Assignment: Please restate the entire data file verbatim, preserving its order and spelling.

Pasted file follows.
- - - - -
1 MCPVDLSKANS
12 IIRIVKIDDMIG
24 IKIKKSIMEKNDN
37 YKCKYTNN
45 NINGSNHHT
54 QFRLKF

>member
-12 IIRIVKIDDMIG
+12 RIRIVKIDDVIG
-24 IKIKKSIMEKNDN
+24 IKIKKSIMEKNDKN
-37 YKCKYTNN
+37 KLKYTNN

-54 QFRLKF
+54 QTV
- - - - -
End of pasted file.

1 MCPVDLSKANS
12 IIRIVKIDDMIG
24 IKIKKSIMEKNDN
37 YKCKYTNN
45 NINGSNHHT
54 QFRLKF

>member
-12 IIRIVKIDDMIG
+12 RIRIVKIDDVIG
-24 IKIKKSIMEKNDN
+24 IKIKKSIMEKNDKN
-37 YKCKYTNN
+37 KLKYTNN

-54 QFRLKF
+54 QTV